Kenshi is an unforgiving game. The wastes are a cruel place filled with dangers, and you need to be ready. That’s where this guide is going to come in. But instead of focusing on a general guide, we’re talking all about combat today. Combat in Kenshi is ruthless. You can easily lose an arm or get your head knocked off. This game pulls no punches.
Like we pointed out in our Kenshi Beginner’s Guide, things can be pretty rough out here. There’s a lot to learn about this game and its world. And the combat in Kenshi is going to be a big hurdle for new players. There are basically no shortcuts here, and you have to put the time in. OK, well, there is one shortcut. The characters that sometimes spawn in in-game bars can be pretty powerful. You will know you find a good mid-level fighter when they cost 10,000 Cats to hire.
So let’s talk through some basics of combat in Kenshi.
Stats are important
One of the first things you learn in this game is the importance of numbers. The higher your numbers are, the more successful you will be. It will take time to hit 100 in any given stat. And most players die before they ever reach anywhere near this level of power. Each stat affects a few different things. Here’s a simple breakdown of what each basic stat affects.
- Strength – Carrying weight, Blunt Damage
- Dexterity – Attack speed, Cut Damage, Dodging
- Toughness – KO chance and damage taken
- Perception – Ability to hit targets, especially at range
- Athletics – Running speed
Stats often start at pretty low values, so you need to train them up. But, there are other ways to increase stats and abilities in Kenshi.
As you adventure across the land you will also find tons of cool gear. Some gear will have a modifier on it that offers bonuses or penalties to certain skill effects or chances. Ninja Gi’s can offer a 10% bonus to stealth rolls, for example. Be sure to mouse over a piece of gear and see if it’s a good fit for your character.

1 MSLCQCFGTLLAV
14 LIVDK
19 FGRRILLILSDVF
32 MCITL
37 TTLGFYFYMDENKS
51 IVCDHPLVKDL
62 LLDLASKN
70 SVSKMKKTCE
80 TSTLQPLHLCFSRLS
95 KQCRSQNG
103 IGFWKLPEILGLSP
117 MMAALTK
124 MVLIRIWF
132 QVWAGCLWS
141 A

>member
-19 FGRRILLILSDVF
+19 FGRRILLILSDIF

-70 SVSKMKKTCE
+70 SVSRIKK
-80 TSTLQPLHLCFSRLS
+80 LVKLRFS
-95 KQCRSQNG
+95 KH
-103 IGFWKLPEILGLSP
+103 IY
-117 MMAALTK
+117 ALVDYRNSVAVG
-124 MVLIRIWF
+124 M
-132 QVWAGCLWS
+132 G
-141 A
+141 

Training is vital
When you’re getting into the grittier parts of the game, you’re going to have to train up. Certain skills take certain actions to level up. Another trip to the wiki could help you figure this stuff out, but here are the basic ideas on how to improve baseline stats.
- Strength – Fill up your inventory to Heavy weight and then run around.
- Dexterity – Dexterity can be trained (albeit very slowly) by shooting turrets. No benefit, however, from practicing turret shooting at the Training Turret. There are mods that add such a turret though. You can also “train” by having boxing matches with your prisoners. Take someone hostage and then take their weapon away. The resulting fight raises Dexterity and Martial Arts skills.
- Perception – Perception can be trained (albeit very slowly) by shooting turrets. No benefit, however, from practicing turret shooting at the Training Turret. There are mods that add such a turret though.
- Toughness – Taking damage increases your Toughness.
- Athletics – Just run around with your inventory weight at light or lower.
- Swimming – Just swim in a body of water.
Trade and Science skills like Smithing, Labouring and Farming are all leveled up simply by doing related tasks. So there’s a certain incentive to buy some of the benches related to these tasks to help level them up. Don’t forget, you can buy ruined houses in The Hub and other cities and put crafting and research facilities inside. You won’t get raided, and you still can train up characters in the early game.
Other training items become important as well. Training dummies can increase your melee attack skill, and that affects how often you hit your targets with these weapons. Look through the Building menu and see what options you have unlocked. Remember, you can buy empty structures in some towns and use those as a safe house. I’ve used The Hub many times to train up small squads in the early game.
There’s one other thing to pay attention to, character commands. in the bottom-right of the UI is the jobs window. Any selected characters can have their AI altered in various ways. Here’s what each button does: